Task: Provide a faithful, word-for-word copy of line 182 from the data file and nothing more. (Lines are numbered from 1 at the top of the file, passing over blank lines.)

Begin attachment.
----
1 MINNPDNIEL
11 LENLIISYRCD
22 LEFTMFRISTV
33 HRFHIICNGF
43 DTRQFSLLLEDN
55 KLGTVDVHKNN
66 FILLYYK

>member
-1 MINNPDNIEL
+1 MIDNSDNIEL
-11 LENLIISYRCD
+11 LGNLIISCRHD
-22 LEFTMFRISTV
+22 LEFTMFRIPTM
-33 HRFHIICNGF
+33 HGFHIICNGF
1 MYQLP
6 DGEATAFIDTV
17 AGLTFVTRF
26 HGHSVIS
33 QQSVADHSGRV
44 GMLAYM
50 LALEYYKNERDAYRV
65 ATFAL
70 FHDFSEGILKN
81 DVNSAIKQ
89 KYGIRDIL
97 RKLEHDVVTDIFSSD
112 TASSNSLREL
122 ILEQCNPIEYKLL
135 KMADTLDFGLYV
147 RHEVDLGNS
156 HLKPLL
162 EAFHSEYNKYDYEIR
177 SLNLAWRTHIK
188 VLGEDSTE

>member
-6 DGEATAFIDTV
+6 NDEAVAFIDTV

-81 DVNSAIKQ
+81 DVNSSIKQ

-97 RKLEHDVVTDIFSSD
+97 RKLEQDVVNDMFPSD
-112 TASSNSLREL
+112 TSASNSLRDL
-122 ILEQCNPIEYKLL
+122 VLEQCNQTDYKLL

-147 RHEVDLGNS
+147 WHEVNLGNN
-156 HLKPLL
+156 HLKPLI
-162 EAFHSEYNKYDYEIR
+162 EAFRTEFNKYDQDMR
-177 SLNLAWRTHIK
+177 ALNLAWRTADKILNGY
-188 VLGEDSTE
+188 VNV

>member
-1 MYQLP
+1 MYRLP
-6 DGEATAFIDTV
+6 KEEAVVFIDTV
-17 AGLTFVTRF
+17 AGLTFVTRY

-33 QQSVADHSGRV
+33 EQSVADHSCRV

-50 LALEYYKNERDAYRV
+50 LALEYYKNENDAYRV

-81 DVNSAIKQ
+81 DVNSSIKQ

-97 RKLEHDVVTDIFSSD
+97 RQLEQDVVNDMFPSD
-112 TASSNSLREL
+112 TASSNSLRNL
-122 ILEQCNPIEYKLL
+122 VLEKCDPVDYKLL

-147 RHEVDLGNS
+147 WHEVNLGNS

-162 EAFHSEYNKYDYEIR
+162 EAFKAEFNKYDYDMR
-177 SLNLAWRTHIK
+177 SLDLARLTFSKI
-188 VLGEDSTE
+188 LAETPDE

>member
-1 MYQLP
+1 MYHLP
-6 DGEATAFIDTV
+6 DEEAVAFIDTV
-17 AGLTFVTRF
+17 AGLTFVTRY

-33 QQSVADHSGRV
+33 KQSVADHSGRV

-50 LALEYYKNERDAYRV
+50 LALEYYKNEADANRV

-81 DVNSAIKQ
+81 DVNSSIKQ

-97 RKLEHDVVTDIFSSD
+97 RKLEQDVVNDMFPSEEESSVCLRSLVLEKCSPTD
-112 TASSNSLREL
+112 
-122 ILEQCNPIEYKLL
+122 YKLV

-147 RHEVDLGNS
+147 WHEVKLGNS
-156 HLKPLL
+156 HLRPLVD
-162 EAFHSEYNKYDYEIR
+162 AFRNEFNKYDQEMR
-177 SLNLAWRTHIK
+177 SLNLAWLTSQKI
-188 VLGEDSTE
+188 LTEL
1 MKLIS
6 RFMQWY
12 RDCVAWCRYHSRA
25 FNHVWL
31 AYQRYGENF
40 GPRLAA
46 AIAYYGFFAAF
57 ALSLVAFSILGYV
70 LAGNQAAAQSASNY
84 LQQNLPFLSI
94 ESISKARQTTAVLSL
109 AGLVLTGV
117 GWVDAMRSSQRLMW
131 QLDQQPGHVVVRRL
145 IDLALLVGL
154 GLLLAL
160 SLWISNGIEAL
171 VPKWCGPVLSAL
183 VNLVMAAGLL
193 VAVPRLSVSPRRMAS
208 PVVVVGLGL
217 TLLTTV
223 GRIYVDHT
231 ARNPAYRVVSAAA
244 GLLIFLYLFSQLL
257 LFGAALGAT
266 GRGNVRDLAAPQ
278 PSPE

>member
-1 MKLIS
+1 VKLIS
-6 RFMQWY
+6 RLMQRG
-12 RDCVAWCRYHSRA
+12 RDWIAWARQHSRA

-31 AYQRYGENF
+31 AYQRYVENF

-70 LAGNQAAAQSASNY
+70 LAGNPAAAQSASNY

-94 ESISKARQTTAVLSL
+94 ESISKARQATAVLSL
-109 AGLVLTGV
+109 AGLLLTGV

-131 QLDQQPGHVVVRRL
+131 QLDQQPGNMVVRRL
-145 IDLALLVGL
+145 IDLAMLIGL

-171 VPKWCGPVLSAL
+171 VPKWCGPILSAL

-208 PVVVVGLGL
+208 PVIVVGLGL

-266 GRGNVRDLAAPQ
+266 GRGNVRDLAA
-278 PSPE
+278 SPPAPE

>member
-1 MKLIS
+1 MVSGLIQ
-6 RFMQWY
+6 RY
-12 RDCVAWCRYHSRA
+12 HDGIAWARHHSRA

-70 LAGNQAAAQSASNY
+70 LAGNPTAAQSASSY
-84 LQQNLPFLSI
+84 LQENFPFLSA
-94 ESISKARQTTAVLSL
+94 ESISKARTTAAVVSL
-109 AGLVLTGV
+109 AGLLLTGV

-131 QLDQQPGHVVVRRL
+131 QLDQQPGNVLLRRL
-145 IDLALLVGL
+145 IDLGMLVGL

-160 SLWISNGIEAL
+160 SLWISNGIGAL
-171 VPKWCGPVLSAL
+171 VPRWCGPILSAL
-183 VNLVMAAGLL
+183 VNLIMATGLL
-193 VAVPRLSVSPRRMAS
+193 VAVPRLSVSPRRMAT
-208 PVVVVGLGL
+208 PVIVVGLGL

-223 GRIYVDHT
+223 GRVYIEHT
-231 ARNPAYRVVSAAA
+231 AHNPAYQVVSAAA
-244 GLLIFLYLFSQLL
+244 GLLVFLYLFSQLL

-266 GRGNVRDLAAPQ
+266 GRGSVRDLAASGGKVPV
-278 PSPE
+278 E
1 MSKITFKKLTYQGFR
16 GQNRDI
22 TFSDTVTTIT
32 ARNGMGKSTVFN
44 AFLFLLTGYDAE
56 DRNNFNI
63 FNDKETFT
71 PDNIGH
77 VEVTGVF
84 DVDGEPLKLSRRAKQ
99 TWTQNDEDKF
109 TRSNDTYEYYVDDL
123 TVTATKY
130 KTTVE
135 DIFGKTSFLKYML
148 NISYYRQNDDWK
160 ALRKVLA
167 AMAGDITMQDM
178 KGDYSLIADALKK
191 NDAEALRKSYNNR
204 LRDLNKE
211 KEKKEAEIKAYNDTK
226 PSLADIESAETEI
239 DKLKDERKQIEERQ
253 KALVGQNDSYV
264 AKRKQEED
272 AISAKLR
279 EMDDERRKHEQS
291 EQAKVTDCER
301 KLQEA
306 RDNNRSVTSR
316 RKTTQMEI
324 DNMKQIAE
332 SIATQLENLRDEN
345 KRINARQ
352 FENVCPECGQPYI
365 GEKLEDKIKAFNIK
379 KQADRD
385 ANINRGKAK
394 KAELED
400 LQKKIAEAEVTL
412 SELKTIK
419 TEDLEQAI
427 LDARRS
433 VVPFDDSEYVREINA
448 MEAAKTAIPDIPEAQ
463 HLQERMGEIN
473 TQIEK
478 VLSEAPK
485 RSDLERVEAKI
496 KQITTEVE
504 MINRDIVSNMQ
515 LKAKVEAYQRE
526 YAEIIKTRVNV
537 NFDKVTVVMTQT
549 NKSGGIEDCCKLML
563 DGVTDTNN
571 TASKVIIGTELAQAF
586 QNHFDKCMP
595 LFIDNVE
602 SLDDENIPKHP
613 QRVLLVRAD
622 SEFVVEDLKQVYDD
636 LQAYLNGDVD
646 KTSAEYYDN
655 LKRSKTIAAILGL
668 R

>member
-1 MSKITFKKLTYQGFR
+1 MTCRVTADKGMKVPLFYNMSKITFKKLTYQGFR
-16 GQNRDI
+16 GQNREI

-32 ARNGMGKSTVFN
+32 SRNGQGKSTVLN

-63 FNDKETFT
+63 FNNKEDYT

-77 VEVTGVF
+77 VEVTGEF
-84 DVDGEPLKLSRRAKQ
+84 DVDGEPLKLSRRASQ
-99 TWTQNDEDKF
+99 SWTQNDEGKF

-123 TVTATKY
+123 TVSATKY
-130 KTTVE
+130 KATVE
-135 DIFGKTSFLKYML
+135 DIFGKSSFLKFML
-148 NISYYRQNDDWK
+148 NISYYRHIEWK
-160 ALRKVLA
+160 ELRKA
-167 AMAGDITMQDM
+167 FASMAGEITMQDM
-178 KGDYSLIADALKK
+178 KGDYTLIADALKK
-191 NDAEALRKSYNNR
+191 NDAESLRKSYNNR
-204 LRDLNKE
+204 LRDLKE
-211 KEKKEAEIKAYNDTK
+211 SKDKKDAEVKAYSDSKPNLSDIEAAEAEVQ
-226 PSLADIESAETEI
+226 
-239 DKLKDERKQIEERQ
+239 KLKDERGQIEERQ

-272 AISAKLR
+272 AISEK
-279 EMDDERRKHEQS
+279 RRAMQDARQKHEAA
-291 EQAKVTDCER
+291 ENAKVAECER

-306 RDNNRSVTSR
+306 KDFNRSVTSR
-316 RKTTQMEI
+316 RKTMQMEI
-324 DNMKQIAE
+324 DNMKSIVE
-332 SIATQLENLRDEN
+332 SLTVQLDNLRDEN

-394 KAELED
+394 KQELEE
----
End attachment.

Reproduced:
-109 AGLVLTGV